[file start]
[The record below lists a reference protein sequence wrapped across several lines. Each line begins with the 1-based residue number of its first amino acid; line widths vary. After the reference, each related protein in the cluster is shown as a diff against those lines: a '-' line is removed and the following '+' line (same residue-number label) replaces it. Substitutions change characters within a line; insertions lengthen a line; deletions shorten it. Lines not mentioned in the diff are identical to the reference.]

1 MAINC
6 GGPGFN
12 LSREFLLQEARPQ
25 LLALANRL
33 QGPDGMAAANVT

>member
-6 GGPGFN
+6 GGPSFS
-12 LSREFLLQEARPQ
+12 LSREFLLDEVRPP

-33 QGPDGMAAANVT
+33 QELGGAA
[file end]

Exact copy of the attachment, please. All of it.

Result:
[The record below lists a reference protein sequence wrapped across several lines. Each line begins with the 1-based residue number of its first amino acid; line widths vary. After the reference, each related protein in the cluster is shown as a diff against those lines: a '-' line is removed and the following '+' line (same residue-number label) replaces it. Substitutions change characters within a line; insertions lengthen a line; deletions shorten it. Lines not mentioned in the diff are identical to the reference.]

1 MAINC
6 GGPGFN
12 LSREFLLQEARPQ
25 LLALANRL
33 QGPDGMAAANVT

>member
-6 GGPGFN
+6 GGPSFS
-12 LSREFLLQEARPQ
+12 LSREFLLDEVRPP

-33 QGPDGMAAANVT
+33 QELGGAA